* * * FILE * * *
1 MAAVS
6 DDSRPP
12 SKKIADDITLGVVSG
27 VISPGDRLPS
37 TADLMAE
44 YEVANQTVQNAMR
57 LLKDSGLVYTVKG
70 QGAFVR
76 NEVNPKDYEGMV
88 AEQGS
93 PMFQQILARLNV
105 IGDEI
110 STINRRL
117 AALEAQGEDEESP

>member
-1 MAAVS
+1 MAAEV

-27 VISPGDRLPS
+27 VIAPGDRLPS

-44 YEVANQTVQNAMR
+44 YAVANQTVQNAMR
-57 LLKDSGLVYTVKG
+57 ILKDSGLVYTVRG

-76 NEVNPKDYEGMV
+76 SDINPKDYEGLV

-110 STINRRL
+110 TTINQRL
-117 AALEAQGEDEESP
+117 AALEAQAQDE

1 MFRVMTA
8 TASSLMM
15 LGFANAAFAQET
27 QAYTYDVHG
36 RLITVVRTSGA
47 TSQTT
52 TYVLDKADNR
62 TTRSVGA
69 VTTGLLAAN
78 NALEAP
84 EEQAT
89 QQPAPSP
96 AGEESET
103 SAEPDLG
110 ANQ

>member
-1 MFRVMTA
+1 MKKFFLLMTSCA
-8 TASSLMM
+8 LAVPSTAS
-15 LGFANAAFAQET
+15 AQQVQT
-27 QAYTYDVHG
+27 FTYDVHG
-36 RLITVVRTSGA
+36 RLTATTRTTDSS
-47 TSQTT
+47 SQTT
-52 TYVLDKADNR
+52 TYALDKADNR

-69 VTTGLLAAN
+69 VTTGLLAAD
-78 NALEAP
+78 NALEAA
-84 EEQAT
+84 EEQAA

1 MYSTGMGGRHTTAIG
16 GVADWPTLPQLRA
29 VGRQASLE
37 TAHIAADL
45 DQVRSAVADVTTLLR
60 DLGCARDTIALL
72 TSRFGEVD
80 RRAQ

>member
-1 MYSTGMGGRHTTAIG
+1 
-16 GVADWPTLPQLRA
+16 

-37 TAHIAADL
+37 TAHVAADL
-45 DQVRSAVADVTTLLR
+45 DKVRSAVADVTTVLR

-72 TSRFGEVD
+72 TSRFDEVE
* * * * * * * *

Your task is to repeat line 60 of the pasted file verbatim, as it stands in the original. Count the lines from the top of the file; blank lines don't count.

-69 VTTGLLAAN